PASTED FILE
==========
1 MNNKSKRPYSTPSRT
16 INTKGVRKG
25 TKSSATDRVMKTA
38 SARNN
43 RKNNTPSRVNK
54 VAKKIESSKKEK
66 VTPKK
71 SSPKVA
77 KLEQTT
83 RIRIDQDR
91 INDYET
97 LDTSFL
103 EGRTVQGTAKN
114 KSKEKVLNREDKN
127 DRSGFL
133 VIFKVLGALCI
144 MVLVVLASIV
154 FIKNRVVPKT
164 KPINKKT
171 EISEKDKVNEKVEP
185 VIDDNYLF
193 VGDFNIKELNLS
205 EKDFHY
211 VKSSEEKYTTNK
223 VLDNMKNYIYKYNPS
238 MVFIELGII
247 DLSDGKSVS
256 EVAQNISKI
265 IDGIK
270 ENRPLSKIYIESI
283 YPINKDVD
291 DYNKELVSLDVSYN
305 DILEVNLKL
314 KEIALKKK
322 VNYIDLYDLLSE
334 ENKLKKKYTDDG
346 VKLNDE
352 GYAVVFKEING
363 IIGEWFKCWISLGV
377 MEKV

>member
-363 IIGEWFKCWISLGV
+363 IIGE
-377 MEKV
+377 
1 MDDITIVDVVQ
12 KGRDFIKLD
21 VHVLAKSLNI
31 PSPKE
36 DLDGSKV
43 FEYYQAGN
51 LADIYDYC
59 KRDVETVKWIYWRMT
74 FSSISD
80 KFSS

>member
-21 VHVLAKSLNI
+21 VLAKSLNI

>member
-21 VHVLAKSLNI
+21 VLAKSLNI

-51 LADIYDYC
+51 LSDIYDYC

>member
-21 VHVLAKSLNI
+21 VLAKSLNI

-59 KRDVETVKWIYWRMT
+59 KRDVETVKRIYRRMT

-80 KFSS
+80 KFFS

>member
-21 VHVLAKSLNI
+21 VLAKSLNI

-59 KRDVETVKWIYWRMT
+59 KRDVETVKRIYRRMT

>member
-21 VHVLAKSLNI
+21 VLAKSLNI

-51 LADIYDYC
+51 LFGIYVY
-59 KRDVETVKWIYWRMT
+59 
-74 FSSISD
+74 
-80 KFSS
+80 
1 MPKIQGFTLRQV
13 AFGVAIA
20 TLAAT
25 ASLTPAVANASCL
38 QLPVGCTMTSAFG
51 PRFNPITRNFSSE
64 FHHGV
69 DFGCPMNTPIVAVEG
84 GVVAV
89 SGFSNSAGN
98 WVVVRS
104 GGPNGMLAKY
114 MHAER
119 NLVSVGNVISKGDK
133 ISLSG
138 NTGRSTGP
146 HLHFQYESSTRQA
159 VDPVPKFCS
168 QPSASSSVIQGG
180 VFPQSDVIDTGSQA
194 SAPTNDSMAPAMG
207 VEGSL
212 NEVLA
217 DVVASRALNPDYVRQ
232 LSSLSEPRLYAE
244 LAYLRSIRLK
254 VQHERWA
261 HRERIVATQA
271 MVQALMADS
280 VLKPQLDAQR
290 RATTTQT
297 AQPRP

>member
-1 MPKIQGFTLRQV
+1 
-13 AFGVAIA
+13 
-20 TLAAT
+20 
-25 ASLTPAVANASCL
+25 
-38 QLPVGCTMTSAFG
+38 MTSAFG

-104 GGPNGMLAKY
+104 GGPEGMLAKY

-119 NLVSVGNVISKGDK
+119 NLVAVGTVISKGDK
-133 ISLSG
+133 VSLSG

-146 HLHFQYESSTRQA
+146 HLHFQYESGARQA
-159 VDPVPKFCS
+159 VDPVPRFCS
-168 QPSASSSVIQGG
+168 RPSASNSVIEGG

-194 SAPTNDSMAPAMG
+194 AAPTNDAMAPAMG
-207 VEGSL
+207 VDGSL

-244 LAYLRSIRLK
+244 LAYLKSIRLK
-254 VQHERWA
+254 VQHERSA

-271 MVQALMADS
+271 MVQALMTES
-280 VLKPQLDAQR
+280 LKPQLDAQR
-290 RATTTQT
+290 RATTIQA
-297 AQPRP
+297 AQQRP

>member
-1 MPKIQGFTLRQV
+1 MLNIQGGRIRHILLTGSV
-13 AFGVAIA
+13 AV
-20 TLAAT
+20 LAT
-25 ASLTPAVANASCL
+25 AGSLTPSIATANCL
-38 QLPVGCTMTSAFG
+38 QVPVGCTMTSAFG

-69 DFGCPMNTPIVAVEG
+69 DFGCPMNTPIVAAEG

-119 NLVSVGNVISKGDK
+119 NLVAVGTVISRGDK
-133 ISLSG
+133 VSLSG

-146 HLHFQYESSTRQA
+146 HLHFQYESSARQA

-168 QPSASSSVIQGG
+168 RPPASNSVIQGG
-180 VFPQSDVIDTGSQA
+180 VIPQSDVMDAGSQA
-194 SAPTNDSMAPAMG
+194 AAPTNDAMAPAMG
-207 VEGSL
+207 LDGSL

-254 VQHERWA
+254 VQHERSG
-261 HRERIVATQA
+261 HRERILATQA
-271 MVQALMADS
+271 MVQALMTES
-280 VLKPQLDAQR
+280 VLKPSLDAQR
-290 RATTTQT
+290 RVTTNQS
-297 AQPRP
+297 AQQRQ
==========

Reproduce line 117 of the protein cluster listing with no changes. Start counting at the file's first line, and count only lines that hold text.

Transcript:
290 RATTTQT